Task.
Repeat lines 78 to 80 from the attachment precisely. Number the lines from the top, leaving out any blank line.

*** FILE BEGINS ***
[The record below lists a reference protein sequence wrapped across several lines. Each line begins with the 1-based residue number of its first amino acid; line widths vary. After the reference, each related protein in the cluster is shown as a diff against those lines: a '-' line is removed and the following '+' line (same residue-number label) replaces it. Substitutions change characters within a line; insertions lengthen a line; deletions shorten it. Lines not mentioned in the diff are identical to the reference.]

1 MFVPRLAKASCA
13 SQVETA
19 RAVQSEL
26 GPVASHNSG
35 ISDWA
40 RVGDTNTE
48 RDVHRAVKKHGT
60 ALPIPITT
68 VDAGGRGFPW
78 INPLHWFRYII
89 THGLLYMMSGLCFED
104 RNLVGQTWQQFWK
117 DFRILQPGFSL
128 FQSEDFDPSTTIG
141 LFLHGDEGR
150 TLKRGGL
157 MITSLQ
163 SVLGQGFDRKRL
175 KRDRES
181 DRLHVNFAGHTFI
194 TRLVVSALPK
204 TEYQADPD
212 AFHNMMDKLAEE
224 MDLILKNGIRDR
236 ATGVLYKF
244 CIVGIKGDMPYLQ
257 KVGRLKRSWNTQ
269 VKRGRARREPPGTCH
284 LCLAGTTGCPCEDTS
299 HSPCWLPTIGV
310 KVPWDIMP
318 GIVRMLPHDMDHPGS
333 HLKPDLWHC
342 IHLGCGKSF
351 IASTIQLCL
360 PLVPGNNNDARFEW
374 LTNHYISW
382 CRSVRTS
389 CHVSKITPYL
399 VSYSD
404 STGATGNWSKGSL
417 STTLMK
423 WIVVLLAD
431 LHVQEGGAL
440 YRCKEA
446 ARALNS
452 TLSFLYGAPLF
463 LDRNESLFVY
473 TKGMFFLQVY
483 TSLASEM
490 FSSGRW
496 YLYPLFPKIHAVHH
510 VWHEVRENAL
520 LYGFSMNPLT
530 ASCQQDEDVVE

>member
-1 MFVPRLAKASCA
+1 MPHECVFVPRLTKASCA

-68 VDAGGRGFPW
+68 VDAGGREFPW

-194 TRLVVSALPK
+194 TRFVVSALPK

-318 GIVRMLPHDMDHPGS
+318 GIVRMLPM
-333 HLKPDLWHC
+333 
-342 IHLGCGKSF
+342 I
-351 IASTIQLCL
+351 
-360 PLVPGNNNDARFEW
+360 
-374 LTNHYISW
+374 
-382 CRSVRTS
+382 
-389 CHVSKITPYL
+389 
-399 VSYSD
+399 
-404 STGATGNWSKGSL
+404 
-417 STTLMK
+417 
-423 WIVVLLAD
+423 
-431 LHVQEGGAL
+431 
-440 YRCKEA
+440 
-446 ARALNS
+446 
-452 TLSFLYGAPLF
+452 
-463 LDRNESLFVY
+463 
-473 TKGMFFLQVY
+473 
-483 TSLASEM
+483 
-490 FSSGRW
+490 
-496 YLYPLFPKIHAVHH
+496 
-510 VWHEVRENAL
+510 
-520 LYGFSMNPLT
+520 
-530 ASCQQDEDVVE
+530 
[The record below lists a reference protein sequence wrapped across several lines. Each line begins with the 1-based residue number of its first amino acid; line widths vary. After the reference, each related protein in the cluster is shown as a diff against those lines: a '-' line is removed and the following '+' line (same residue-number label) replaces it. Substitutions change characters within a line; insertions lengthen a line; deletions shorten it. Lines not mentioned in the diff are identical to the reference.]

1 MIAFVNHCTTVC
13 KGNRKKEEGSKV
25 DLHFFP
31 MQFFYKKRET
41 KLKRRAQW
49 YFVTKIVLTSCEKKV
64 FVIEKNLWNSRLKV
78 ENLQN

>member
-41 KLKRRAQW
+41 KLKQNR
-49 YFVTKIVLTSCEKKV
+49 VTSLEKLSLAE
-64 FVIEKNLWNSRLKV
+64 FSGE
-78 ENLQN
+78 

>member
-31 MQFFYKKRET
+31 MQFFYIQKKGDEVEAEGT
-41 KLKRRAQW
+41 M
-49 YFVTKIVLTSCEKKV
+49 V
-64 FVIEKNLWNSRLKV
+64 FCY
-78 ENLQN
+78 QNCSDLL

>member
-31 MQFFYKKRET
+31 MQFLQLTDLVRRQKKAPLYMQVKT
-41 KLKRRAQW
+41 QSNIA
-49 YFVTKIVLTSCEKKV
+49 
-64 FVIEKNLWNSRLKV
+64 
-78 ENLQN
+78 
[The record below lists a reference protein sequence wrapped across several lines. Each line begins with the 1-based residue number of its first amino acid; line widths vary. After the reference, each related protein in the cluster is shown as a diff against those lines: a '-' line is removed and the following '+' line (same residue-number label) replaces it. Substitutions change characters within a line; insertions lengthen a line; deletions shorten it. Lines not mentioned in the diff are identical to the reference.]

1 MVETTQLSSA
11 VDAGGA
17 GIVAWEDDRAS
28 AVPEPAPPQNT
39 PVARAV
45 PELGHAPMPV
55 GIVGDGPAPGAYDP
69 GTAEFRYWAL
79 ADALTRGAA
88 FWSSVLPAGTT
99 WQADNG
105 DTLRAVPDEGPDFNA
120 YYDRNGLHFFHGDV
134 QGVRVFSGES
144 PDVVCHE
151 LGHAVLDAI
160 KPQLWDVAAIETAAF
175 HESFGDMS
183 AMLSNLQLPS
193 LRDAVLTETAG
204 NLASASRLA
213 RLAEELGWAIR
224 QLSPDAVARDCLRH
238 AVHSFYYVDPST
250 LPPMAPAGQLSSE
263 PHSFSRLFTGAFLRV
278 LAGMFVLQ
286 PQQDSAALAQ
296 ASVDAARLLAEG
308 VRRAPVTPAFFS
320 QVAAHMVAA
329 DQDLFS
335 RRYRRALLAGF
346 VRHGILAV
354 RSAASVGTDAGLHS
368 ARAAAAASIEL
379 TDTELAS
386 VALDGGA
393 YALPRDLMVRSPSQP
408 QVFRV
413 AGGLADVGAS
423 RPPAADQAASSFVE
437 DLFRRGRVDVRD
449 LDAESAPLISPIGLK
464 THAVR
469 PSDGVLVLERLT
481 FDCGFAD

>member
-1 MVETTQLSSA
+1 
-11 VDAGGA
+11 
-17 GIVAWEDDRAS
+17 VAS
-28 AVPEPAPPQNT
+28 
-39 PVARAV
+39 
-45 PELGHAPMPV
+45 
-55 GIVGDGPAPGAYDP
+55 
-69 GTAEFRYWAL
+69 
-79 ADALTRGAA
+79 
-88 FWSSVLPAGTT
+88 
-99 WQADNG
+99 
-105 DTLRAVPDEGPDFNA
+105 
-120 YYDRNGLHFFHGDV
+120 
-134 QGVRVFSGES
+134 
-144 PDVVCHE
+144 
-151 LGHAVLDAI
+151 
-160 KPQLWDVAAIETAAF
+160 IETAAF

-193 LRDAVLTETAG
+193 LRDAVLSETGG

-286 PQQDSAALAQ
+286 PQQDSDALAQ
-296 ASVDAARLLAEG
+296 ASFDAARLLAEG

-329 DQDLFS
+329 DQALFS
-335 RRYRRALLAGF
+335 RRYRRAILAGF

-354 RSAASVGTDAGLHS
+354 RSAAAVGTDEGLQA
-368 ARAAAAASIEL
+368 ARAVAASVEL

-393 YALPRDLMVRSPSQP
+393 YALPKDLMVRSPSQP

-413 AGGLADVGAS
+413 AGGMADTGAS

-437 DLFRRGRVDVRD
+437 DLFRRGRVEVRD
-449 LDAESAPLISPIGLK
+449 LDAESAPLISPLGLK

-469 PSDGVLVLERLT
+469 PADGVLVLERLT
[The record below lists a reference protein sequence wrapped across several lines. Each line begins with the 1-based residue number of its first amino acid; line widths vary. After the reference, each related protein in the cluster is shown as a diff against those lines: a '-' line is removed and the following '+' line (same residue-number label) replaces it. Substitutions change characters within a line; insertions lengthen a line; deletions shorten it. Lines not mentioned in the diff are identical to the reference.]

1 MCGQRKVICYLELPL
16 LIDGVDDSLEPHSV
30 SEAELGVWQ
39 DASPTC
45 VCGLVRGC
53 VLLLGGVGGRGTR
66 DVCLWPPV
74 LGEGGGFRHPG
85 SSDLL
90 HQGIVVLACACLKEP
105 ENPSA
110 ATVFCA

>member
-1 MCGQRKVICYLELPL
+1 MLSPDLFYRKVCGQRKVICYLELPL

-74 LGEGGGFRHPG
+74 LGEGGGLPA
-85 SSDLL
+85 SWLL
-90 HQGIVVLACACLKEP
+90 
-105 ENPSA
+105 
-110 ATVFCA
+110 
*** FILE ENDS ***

-389 CHVSKITPYL
+389 
-399 VSYSD